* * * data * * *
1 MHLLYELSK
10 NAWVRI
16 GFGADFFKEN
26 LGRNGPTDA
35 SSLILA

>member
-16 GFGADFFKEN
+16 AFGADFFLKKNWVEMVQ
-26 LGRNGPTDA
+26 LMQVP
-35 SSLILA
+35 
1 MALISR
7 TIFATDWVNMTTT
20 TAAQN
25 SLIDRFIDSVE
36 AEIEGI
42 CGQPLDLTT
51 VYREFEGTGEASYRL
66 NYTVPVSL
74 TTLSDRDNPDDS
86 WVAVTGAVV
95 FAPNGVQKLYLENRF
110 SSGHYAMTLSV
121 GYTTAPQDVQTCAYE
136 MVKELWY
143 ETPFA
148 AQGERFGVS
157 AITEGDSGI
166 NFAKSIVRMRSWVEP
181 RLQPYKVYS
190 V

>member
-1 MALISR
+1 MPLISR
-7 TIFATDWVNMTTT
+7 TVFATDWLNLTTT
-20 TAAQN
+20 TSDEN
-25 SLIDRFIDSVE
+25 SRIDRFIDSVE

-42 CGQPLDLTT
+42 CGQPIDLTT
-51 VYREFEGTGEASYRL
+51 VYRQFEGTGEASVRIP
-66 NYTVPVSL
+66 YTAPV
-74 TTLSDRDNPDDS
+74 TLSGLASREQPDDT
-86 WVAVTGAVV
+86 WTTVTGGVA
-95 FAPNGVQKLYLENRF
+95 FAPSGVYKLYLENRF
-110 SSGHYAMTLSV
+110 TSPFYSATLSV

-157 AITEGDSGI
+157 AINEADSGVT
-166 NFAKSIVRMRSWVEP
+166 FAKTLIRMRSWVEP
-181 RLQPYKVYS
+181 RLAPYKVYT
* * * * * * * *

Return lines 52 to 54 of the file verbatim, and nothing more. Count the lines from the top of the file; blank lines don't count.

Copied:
-95 FAPNGVQKLYLENRF
+95 FAPSGVYKLYLENRF
-110 SSGHYAMTLSV